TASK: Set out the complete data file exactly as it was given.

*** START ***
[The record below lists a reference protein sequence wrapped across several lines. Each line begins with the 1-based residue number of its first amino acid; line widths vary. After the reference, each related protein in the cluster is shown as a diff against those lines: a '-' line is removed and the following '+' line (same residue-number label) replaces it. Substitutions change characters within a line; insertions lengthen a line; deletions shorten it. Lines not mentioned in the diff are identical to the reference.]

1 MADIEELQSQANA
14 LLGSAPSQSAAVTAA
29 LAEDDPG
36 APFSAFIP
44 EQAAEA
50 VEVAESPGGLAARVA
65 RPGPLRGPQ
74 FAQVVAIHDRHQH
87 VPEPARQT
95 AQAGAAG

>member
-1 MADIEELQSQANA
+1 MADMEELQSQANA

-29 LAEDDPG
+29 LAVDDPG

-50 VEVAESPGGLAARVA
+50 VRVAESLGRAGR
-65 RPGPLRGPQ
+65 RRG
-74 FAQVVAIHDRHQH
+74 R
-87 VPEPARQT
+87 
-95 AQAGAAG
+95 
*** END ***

[The record below lists a reference protein sequence wrapped across several lines. Each line begins with the 1-based residue number of its first amino acid; line widths vary. After the reference, each related protein in the cluster is shown as a diff against those lines: a '-' line is removed and the following '+' line (same residue-number label) replaces it. Substitutions change characters within a line; insertions lengthen a line; deletions shorten it. Lines not mentioned in the diff are identical to the reference.]

1 MADIEELQSQANA
14 LLGSAPSQSAAVTAA
29 LAEDDPG
36 APFSAFIP
44 EQAAEA
50 VEVAESPGGLAARVA
65 RPGPLRGPQ
74 FAQVVAIHDRHQH
87 VPEPARQT
95 AQAGAAG

>member
-1 MADIEELQSQANA
+1 MADMEELQSQANA

-29 LAEDDPG
+29 LAVDDPG

-50 VEVAESPGGLAARVA
+50 VRVAESLGRAGR
-65 RPGPLRGPQ
+65 RRG
-74 FAQVVAIHDRHQH
+74 R
-87 VPEPARQT
+87 
-95 AQAGAAG
+95 